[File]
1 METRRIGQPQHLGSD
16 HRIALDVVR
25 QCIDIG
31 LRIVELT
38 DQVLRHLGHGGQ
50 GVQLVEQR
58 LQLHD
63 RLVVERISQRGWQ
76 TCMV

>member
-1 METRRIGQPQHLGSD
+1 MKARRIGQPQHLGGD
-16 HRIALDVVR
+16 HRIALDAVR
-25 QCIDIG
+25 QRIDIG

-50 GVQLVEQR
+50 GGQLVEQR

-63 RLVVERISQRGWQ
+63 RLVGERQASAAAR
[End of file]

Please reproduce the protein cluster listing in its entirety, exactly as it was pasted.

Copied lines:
1 METRRIGQPQHLGSD
16 HRIALDVVR
25 QCIDIG
31 LRIVELT
38 DQVLRHLGHGGQ
50 GVQLVEQR
58 LQLHD
63 RLVVERISQRGWQ
76 TCMV

>member
-1 METRRIGQPQHLGSD
+1 MKARRIGQPQHLGGD
-16 HRIALDVVR
+16 HRIALDAVR
-25 QCIDIG
+25 QRIDIG

-50 GVQLVEQR
+50 GGQLVEQR

-63 RLVVERISQRGWQ
+63 RLVGERQASAAAR